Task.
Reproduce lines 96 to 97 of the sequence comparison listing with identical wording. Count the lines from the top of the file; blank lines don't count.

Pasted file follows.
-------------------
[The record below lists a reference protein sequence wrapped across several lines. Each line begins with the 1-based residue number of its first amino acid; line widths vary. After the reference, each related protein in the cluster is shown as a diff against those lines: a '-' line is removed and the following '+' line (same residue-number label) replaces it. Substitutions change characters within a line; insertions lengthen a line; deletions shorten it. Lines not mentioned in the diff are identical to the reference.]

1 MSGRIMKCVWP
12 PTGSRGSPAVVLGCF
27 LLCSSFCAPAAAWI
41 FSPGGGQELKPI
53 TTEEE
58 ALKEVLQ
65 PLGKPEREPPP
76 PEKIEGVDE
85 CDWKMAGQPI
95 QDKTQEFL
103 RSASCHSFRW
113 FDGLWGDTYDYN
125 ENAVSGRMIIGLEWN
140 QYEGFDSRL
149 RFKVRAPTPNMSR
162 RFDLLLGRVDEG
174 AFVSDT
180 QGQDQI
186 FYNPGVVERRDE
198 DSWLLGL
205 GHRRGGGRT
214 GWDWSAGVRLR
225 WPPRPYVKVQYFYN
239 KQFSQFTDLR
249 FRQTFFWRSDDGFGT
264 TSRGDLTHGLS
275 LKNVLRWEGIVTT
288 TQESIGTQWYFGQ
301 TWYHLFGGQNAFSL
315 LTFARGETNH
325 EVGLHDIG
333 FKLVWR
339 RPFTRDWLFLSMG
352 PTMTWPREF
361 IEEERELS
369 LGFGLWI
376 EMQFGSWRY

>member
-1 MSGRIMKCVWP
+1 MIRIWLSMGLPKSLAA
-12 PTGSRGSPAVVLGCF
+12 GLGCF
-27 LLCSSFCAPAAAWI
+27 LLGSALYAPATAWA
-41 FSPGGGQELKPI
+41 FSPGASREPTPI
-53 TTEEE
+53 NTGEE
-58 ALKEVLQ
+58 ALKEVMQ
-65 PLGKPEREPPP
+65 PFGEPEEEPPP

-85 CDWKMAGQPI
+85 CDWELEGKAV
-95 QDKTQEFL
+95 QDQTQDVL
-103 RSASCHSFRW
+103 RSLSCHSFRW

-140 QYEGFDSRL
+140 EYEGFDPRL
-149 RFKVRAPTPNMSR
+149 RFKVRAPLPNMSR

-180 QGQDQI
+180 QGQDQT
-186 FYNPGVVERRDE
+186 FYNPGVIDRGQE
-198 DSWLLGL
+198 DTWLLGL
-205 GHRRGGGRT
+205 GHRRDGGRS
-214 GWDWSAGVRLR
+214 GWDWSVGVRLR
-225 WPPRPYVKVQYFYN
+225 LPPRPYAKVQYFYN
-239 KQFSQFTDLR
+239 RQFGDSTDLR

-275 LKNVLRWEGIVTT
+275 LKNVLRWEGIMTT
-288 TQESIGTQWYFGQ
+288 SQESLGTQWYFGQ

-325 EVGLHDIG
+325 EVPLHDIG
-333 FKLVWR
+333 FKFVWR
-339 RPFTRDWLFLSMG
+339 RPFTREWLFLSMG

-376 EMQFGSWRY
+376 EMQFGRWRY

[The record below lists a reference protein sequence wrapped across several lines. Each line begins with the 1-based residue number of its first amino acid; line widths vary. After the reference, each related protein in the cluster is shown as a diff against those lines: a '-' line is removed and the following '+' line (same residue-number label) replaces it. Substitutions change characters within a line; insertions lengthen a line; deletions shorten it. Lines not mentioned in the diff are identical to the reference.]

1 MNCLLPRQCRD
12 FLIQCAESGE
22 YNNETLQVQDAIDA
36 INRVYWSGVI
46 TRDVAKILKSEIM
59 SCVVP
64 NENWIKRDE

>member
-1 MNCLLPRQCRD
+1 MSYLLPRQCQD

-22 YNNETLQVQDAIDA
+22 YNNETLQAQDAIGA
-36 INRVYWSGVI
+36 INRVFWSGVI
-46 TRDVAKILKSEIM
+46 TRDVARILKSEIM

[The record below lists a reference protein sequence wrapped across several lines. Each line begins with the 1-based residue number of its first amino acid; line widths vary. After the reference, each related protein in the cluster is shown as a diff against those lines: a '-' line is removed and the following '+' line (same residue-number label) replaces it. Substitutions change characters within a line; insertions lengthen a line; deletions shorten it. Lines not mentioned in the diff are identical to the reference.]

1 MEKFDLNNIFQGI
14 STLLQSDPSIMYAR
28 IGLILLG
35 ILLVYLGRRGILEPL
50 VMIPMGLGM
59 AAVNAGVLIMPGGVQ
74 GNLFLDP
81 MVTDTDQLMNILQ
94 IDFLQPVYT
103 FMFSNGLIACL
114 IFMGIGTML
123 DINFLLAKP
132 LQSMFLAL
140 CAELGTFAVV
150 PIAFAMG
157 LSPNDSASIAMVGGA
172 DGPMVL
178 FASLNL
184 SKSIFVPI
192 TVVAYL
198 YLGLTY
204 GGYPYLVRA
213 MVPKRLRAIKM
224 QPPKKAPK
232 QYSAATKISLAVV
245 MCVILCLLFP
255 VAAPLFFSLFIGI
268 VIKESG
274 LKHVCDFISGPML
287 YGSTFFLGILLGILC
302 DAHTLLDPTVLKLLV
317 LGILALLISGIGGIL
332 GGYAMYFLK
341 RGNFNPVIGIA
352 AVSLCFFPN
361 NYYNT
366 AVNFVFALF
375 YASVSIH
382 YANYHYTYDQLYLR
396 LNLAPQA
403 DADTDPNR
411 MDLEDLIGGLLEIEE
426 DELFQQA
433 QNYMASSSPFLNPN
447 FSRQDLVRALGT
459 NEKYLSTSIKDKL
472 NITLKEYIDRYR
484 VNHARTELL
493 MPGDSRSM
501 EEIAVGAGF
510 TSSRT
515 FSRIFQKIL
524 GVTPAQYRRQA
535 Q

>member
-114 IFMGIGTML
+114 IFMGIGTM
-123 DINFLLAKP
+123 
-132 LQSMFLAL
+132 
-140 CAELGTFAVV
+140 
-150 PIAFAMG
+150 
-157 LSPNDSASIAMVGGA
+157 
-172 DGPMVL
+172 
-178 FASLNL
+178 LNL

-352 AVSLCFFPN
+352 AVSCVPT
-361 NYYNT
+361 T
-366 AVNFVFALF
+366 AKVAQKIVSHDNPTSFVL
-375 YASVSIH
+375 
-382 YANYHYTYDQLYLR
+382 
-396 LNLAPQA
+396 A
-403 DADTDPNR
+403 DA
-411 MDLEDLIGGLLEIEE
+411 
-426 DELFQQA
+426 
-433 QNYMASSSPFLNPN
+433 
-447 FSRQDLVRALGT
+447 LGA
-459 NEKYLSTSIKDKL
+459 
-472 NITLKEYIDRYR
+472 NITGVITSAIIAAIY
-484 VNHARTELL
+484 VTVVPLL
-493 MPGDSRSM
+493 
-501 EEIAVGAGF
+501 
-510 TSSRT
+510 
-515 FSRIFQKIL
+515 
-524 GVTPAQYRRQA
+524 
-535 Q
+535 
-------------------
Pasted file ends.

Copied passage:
59 SCVVP
64 NENWIKRDE